External program with pipe

How do i perform the unix script and capture the output
ls -al | awk ‘{ if(NR!1) print $1, $9}’

In the language ruby this is peace of cake. In scala it gives me pain the head :slight_smile:

I would write the Bash commands to a file and then run that file as a Bash script.

In my experience, giving a command string with pipes to scala.sys.process will not work at all. Using the pipe operators provided by scala.sys.process are just linking the I/O streams inside the JVM and are not the same as the Unix pipe they are meant to allude to. In general, what scala.sys.process does is not very well defined, and same is true for the underlying Java Process class.

The scala.sys.process commands do not use a shell by default, so everything usually done by the shell (pipes, globbing, variable expansion) does not work directly. There are at least two ways to solve this:

Using a shell explicitly:

import scala.sys.process._
"sh -c \"ls -al | awk '{ if(NR!1) print $1, $9}'\"".lines

Add sh -c to our command line, passing your whole command as a single argument to sh to execute. Note the additional quoutes around your original command; if your command contains double quotes you’ll have to take care with escaping or use @curoli’s suggestion of writing the command to a file and call sh -c filename.sh.

Using scala.sys.process pipes:

import scala.sys.process._
("ls -al" #| "awk '{ if(NR!1) print $1, $9}'").lines

This uses the #| operator from scala.sys.process, which is semantically equivalent to the pipe on the shell, but evaluated by scala.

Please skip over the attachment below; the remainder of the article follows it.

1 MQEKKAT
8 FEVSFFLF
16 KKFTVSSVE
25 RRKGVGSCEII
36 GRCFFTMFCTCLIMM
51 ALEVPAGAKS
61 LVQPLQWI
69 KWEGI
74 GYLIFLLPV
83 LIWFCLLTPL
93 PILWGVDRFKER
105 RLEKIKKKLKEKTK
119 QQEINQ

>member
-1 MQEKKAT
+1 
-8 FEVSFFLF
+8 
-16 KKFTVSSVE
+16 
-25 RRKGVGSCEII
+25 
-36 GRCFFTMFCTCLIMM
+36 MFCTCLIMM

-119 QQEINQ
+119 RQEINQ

(PS: If you’re on Scala 2.13, you need to use lazyLines instead of lines in both variants, the latter doesn’t exist anymore)

@curoli I’m not sure I understand what you mean by “just linking the I/O streams”. A shell pipe does the same, connecting one programs standard output to the next programs standard input. This happening in the JVM should not make a difference, the only effect I can imagine is lower throughput. In my experience, the only semantic difference is that the scala operator works on windows machines without sh or bash.

At least in this particular case, I’d question offloading to the shell altogether.

  • It is not immediately obvious what information this code extracts.
  • It is more susceptible to typos - should this be NR!=1?
  • The awk invocation will truncate file names containing spaces.
  • Output contains . and .., which is likely not desired.
  • It likely will have to be parsed on the Scala side for further processing.

You can query the file permissions in Scala, e.g. using a library like Ammonite:

def list(path: Path): Map[Path, StatInfo] =
  (ls! path | (ch => ch -> stat(ch))).toMap

If you really need the text output as generated from awk, you can generate it from here:

def render(perms: Map[Path, StatInfo]): String =
    .map { case(f, p) => s"${if(p.isDir) "d" else "-"}${p.permissions} ${f.last}" }
1 Like

By “linking the I/O streams” I meant the pipe operators of scala.sys.process will copy the bytes over from the InputStream linked to one process into the OutputStream of another process, instead of creating a system pipe, as the Unix command would do. Whether the end result is the same is a good question. I’m not aware of a guarantee given.

system needed upgrade

What’s the output/problem?

Note, there’s also https://github.com/lihaoyi/os-lib which abstracts away much of the pain points of interacting with the OS directly and should be quite fast.

Personally, whenever I see someone use (t)csh I kind of feel sorry for them, as those shells are not really well behaved and have various oddities. I would recommend a Bourne shell instead.

After checking I found my java version and scala version was not updated. This was creating odd problems.
This program works fine :

#!/usr/bin/env scala
import scala.sys.process._

def func( todo:String) : Unit = {
val res =(Process(todo)).!!

val todo="tcsh -c "ls -al | awk ‘{ if(NR!=1) print $1, $9}’ " "